Before Sachin Tendulkar, there was Saeed Anwar
Do you remember Saeed Anwar? If you have forgotten, let me remind you.
Anwar is the only Pakistani left-hander to compile over 10,000 international cricket runs. He’s widely regarded as one of the best One Day International (ODI) openers of the day, but he’s so much more.
Before Sachin Tendulkar happened, Saeed Anwar was the real ODI forerunner.
Southpaw scored his first 1,000 runs as an ODI opener with a whopping 85.03 strike rate at the time. The rate of such an attack was unimaginable in 1993.
The next best openers, with 1,000 or more ODI runs, in that position are Kris Srikkanth (71.74), Brian Lara (71.57) and Navjot Singh Sidhu (68.94).
Anwar launched ODI in January 1989, the same year when Sachin Tendulkar first emerged on the international scene. For most of the next decade, he would continue to dominate the Indian legend in limited cricket.
Anwar was not asked to open batting for Pakistan until the Benson & Hedges three-game series in 1990, where he was also promoted to number three in the batting order. His first innings as an opener, though brief, gave a fair indication of what to expect from him going forward.
He scored 27 runs in 30 deliveries and finished the streak with more boundaries than anyone else. His success rate in the tournament is 105.39. By then, Pakistan knew it had found a new ODI opener.
Saeed Anwar ended the 1990s as the top scorer. He accumulated 6,427 runs in 166 sets, Sachin Tendulkar trailed behind him with 6,270 runs in 139 rounds. Nampaw has 31 fifties and 17 hundred of his names, his total of 48 plus fifty is just better than Tendulkar’s total of 50, which covers 27 fifty and 23 centuries.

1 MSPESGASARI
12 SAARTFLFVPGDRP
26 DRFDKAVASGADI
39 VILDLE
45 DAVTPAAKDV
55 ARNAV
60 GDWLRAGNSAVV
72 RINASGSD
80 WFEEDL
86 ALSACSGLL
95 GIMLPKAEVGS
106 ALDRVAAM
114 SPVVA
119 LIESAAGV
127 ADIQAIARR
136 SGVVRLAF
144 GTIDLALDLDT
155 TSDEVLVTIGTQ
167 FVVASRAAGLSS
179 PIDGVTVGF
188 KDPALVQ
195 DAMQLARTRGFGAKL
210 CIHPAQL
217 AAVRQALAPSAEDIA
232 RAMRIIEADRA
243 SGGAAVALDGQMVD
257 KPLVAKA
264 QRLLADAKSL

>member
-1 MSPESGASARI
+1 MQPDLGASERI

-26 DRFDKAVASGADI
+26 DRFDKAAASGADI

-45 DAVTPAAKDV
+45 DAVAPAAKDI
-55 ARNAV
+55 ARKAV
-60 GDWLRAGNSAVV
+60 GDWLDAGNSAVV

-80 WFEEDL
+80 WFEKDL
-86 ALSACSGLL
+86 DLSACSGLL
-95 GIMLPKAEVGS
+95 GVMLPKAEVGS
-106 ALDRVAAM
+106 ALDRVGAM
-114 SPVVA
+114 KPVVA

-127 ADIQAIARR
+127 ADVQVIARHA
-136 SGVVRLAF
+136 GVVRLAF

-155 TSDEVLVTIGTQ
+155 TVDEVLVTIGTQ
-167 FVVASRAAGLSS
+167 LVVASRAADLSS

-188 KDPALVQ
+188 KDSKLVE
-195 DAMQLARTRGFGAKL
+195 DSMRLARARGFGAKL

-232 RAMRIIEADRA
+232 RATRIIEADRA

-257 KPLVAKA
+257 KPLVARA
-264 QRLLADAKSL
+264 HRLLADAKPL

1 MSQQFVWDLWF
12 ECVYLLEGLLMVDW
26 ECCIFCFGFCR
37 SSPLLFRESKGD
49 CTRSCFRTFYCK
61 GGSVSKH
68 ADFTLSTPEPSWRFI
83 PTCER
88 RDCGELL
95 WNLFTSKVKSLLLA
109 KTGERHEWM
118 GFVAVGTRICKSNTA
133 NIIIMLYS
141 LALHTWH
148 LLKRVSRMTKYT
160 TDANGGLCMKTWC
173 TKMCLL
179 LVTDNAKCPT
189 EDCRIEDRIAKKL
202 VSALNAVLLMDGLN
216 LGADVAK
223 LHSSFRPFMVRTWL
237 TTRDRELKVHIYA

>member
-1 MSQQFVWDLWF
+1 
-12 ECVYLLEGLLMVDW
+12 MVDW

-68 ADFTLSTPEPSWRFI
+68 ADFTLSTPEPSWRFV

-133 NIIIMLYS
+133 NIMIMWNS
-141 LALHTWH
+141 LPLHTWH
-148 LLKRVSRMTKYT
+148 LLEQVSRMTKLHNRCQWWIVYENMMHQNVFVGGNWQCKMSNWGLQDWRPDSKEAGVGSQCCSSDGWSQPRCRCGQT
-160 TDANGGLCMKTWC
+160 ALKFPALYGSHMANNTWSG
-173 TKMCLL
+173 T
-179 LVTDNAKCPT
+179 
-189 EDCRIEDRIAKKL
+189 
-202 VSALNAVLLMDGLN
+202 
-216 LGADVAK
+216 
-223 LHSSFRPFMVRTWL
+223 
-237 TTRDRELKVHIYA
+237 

He also scored the highest individual score in ODI cricket of that decade – 194 against India in Chennai in 1997. In 1999, Saeed Anwar also became the third Pakistani player and 13th overall to hit 6,000. runs in ODI cricket. He hit the big milestone against host India in the Pepsi Cup. It took him 162 turns to get there – third fastest then in terms of turns played.
He got to the finish line in quicker time than Tendulkar, who did 170 rounds on his own.
In the 1990s, there was a long battle between Saeed Anwar and Sachin Tendulkar to score the most in hundreds of ODIs.
Desmond Haynes of the West Indies retired in March 1994, with 17 tons of ODI – the most of anyone in this format at the time. Gordon Greenidge and Viv Richards, both from the West Indies, are second on the list with 11 centuries each.
However, Anwar’s career was marred by injury, but he still smashed six hundred in just 45 innings. On the other hand, Sachin Tendulkar is still six months away from scoring in his first century. He then went on to score three goals over the course of several months to end the year well.
From his debut until January 1998, Anwar accumulated 5,336 runs in 143 innings with an average of 41.36. Up until that point, Tendulkar was averaging 39.05, but he had scored 6,092 runs in 172 innings.
Pakistan’s opener is also 15 centuries ahead of the Tendulkar 12 average. His average (41.36) is also better than the Tendulkar average of 39.05. Then there is the turning point.
Sachin Tendulkar had his own 1998 and hit 1,894 runs in 33 innings, averaging 65.31 and strike rate of 102.15. He increased his century ODI total to 9 and added 7 years fifty – 16 plus fifty over 33 plays.
On the other hand, Saeed Anwar scored 831 runs in 21 innings with an average of 41.55 – quite modest for what Tendulkar has accumulated. Anwar only had a century in that year, and by April, Tendulkar had balanced his total of 15 hundred in this format. The Indian would then go on to end the year with 21 tonnes bearing his name, 4 tonnes more than Desmond Haynes, who has 17 tonnes.
In 1996, Anwar was named Wisden Cricket of the Year and he accumulated 2,296 runs that year across formats – the most of any pitcher in the world.
From January 1989 to March 2003, Pakistan was scheduled to play 394 ODI matches and Saeed Anwar was just part of 247 of them. He was absent from 147 limited games for the country and injury cut short a career that promised more than it brought.
He also missed Pakistan’s most successful ODI campaign – the 1992 World Cup in Australia and New Zealand.
According to records, Anwar’s 20 ODIs is still the most by a Pakistani.
Khan is a sports journalist. He tweets at @_FaridKhan
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